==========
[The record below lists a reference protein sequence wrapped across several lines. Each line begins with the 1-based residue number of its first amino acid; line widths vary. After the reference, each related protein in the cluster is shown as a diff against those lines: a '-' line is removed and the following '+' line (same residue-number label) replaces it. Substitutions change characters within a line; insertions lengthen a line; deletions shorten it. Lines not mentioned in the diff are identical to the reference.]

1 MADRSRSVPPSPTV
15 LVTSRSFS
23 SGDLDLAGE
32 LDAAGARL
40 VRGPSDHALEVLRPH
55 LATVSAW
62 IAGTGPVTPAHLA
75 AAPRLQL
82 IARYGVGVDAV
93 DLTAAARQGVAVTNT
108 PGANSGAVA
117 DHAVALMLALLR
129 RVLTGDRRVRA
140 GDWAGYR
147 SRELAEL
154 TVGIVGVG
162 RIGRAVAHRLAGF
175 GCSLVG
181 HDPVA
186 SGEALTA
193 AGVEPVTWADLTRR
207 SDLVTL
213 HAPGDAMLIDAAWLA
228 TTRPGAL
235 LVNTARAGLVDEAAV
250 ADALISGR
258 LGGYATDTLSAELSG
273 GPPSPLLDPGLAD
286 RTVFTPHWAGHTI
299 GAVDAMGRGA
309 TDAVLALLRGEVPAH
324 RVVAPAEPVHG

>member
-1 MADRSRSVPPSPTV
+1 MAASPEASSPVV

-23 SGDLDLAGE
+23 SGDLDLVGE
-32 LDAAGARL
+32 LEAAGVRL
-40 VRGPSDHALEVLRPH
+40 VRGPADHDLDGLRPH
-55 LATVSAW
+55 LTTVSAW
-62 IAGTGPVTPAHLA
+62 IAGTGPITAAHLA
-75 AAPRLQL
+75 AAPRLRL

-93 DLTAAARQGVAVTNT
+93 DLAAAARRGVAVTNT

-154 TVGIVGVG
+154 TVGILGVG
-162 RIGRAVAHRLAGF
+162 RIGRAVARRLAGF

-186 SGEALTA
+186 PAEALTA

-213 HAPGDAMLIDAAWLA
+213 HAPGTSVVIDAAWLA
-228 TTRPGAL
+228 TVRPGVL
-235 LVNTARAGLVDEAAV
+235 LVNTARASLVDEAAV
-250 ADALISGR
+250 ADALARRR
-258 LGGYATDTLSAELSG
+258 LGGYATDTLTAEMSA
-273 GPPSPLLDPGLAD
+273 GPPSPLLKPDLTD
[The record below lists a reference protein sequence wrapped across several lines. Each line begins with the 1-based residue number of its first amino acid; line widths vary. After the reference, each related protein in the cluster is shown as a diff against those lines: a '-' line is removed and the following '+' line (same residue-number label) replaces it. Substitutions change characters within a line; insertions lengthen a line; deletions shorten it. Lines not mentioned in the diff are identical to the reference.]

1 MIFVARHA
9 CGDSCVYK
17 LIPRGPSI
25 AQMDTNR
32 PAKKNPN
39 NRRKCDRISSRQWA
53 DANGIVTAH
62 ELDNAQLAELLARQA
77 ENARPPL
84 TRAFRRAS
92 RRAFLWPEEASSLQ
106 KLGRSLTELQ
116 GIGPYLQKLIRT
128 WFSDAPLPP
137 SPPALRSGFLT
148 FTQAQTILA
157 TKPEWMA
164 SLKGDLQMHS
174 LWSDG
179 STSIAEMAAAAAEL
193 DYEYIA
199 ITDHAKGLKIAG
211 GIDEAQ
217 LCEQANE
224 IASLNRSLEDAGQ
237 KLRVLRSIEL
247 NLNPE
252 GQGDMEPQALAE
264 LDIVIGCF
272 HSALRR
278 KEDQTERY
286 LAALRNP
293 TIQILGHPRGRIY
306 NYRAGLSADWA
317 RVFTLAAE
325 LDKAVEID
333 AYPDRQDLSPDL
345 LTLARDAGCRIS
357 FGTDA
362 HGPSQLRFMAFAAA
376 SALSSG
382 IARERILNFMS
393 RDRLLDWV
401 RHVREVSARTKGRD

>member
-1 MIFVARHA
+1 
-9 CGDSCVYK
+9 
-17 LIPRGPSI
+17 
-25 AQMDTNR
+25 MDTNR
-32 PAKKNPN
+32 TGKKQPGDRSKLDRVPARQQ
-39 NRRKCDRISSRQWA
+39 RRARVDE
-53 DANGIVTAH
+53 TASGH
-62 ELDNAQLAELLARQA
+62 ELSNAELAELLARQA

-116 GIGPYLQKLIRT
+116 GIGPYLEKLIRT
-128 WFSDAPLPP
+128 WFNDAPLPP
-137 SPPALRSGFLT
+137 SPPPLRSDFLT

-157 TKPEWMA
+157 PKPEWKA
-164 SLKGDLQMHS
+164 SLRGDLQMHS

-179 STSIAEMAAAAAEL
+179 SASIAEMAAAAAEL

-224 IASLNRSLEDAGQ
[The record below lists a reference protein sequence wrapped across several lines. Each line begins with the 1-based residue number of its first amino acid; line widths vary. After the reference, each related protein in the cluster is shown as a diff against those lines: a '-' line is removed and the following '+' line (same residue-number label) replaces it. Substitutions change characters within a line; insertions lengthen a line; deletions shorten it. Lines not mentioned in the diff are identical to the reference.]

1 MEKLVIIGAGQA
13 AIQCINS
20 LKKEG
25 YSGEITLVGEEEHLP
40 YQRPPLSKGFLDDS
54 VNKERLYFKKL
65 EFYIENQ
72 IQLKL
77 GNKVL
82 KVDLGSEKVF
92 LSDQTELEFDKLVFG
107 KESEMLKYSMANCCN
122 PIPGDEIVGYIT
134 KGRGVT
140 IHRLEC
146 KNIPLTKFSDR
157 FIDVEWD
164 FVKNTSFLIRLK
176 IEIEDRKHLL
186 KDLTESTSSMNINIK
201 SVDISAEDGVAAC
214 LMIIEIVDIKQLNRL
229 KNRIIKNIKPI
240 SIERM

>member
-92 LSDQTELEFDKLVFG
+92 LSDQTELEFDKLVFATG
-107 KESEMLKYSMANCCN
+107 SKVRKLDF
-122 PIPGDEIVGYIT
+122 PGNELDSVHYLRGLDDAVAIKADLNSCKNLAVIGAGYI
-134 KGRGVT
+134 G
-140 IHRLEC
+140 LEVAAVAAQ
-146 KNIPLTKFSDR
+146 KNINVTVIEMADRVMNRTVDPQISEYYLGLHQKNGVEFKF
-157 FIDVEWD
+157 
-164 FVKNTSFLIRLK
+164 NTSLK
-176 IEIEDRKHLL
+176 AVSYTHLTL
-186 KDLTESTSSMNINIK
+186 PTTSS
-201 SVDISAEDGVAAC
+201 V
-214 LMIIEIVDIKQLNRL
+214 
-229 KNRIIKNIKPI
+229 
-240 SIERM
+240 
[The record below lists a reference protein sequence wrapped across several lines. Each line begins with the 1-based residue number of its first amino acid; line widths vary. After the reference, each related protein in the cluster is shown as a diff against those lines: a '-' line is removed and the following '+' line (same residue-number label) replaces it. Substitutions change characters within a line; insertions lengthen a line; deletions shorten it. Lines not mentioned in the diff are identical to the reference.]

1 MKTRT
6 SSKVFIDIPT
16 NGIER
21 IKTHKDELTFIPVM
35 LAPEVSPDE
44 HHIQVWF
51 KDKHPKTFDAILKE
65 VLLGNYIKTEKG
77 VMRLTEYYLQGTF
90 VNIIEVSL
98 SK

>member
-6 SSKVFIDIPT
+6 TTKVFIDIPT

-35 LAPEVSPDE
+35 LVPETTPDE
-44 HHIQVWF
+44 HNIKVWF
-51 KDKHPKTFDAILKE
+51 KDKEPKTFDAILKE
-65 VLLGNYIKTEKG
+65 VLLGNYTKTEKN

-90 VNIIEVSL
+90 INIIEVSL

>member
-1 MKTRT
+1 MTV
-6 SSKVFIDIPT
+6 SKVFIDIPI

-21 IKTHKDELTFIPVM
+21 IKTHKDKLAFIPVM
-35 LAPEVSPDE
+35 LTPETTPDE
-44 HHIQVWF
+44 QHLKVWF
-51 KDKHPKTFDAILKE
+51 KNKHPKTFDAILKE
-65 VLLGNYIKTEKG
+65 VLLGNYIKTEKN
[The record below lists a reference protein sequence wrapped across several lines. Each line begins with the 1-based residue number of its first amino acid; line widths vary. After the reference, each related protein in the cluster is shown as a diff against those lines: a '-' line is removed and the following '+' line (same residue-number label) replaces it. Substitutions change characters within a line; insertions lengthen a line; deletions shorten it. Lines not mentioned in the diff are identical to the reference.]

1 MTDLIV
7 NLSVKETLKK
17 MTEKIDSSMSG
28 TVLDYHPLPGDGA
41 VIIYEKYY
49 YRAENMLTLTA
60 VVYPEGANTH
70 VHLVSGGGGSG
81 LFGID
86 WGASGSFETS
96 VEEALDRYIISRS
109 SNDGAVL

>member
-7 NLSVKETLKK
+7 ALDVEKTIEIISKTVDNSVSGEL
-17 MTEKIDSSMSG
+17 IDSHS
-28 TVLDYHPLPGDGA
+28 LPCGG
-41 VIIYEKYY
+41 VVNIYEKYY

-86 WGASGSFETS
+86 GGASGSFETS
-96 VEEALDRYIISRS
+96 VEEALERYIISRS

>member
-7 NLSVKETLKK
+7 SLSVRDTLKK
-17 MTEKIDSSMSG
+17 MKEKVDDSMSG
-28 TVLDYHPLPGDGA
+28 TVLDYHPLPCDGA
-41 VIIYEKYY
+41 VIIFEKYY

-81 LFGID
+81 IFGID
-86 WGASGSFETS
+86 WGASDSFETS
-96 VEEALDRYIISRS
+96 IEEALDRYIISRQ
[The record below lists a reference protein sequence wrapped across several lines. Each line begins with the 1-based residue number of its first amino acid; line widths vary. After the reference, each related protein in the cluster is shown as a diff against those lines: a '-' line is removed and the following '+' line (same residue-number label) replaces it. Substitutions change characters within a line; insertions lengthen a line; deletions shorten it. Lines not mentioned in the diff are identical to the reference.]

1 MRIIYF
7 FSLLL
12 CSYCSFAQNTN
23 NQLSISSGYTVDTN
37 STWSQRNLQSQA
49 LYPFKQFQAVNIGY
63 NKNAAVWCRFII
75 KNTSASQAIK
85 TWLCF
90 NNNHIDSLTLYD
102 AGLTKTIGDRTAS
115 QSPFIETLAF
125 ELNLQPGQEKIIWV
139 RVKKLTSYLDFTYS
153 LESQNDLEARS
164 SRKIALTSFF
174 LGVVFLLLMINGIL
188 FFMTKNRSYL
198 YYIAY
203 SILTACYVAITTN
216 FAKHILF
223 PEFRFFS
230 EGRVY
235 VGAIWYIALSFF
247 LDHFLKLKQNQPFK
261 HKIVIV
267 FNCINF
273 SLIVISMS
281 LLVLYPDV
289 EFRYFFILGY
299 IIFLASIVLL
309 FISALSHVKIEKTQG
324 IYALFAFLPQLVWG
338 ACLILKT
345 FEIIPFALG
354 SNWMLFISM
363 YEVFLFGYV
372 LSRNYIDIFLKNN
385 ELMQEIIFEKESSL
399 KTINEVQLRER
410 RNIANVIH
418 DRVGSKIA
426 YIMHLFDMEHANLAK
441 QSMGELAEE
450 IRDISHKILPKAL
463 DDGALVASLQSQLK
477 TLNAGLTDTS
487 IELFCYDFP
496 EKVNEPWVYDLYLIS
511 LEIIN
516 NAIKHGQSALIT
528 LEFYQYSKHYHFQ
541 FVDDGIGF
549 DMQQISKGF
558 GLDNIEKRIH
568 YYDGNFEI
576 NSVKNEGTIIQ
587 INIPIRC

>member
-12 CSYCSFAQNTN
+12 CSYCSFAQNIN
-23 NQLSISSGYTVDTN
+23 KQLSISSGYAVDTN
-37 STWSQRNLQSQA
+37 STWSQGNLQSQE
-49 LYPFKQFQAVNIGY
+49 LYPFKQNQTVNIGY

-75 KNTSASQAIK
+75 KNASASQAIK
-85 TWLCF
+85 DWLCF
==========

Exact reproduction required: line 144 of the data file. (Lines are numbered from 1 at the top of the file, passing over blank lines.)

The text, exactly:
[The record below lists a reference protein sequence wrapped across several lines. Each line begins with the 1-based residue number of its first amino acid; line widths vary. After the reference, each related protein in the cluster is shown as a diff against those lines: a '-' line is removed and the following '+' line (same residue-number label) replaces it. Substitutions change characters within a line; insertions lengthen a line; deletions shorten it. Lines not mentioned in the diff are identical to the reference.]